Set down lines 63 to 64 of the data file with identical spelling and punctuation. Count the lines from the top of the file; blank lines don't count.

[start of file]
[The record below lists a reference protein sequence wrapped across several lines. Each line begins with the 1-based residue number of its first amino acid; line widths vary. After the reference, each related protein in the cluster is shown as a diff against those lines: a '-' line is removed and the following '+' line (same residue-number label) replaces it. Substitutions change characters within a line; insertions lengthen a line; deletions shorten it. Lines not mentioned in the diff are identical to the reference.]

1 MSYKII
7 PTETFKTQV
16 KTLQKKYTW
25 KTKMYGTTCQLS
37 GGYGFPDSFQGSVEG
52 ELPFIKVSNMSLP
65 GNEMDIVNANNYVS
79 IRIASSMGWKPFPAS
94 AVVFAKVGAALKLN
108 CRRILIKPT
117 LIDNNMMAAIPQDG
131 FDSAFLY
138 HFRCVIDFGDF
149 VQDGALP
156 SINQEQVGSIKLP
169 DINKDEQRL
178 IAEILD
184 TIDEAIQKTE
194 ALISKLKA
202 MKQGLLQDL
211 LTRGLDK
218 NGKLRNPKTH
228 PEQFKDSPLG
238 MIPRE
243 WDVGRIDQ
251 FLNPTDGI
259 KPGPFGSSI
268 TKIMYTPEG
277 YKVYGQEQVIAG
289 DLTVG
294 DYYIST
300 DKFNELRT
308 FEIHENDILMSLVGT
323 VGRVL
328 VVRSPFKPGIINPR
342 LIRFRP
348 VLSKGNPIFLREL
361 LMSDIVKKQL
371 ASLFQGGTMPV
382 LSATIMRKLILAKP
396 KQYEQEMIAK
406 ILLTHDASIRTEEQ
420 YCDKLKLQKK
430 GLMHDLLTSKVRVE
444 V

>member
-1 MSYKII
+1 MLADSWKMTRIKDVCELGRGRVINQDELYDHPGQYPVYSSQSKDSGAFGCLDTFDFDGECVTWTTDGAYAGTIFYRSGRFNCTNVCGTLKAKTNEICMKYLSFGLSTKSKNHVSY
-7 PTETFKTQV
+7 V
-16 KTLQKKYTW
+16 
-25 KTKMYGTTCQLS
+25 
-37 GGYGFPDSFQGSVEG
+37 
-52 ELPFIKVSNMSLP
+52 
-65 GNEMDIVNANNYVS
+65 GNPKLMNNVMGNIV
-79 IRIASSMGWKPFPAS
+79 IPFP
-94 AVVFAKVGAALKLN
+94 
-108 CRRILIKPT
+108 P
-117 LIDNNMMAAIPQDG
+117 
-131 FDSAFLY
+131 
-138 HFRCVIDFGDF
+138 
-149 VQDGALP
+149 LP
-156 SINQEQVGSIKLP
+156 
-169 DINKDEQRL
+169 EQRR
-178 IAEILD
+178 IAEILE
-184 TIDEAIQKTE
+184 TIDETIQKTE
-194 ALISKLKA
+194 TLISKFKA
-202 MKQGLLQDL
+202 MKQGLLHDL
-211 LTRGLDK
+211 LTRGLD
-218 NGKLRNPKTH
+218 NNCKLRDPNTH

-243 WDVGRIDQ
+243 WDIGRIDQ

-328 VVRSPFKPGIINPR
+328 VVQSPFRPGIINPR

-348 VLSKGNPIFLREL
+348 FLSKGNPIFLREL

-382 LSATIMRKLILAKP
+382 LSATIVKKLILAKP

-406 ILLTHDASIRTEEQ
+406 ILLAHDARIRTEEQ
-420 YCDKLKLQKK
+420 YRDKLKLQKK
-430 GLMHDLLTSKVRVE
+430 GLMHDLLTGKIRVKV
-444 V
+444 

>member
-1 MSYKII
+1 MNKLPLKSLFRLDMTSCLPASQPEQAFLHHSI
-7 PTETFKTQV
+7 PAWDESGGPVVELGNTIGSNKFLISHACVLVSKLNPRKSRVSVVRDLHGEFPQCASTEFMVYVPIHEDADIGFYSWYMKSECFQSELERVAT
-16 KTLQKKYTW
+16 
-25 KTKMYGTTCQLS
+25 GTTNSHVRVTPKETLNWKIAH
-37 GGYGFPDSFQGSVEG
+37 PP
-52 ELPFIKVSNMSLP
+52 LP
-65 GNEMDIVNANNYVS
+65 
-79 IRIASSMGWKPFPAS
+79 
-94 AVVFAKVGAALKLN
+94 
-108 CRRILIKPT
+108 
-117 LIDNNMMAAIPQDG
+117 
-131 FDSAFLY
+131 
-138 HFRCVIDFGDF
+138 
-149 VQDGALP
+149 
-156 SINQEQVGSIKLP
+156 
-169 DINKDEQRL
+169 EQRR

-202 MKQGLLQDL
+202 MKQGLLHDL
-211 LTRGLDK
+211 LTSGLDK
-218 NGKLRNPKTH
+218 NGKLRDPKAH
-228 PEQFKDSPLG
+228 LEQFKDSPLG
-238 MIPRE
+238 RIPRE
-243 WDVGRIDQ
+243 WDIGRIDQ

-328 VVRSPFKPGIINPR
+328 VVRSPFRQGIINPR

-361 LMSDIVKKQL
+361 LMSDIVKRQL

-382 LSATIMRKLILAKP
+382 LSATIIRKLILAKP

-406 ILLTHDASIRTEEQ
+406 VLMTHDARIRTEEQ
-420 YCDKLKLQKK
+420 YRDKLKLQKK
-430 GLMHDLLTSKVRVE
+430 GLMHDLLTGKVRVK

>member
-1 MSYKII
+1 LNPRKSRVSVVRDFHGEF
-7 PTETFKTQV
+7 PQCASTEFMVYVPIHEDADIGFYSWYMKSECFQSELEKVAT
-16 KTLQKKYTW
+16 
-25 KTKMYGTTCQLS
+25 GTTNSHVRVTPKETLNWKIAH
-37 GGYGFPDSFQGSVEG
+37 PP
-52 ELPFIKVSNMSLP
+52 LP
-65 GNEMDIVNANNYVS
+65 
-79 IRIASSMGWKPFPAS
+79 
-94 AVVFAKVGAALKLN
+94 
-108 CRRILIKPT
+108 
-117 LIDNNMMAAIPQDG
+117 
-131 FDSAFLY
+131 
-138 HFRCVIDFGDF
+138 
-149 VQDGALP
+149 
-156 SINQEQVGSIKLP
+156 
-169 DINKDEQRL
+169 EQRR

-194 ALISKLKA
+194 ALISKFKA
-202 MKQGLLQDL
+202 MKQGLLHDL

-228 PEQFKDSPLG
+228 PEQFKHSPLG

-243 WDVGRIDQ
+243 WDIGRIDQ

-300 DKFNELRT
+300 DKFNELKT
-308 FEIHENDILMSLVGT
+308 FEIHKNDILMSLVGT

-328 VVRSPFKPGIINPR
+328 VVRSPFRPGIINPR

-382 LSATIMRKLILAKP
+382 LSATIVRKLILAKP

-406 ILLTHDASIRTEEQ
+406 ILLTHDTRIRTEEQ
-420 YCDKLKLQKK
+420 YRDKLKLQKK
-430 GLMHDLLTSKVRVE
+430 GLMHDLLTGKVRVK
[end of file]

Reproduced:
+79 IPFP
-94 AVVFAKVGAALKLN